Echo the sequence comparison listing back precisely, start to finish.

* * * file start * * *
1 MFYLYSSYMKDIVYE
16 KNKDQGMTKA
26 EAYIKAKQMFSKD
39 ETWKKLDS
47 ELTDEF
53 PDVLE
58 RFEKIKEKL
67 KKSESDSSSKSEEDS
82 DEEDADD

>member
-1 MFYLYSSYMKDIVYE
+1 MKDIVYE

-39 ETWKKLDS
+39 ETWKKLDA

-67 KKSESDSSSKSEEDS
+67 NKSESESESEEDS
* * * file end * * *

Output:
1 MFYLYSSYMKDIVYE
16 KNKDQGMTKA
26 EAYIKAKQMFSKD
39 ETWKKLDS
47 ELTDEF
53 PDVLE
58 RFEKIKEKL
67 KKSESDSSSKSEEDS
82 DEEDADD

>member
-1 MFYLYSSYMKDIVYE
+1 MKDIVYE

-39 ETWKKLDS
+39 ETWKKLDA

-67 KKSESDSSSKSEEDS
+67 NKSESESESEEDS